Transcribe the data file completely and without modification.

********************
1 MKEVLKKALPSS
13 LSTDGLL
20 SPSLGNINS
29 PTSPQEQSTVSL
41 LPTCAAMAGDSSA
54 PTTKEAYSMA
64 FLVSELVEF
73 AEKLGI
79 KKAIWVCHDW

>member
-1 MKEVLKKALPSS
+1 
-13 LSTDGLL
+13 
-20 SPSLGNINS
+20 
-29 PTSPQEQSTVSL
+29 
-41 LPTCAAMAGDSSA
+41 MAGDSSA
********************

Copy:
1 MKEVLKKALPSS
13 LSTDGLL
20 SPSLGNINS
29 PTSPQEQSTVSL
41 LPTCAAMAGDSSA
54 PTTKEAYSMA
64 FLVSELVEF
73 AEKLGI
79 KKAIWVCHDW

>member
-1 MKEVLKKALPSS
+1 
-13 LSTDGLL
+13 
-20 SPSLGNINS
+20 
-29 PTSPQEQSTVSL
+29 
-41 LPTCAAMAGDSSA
+41 MAGDSSA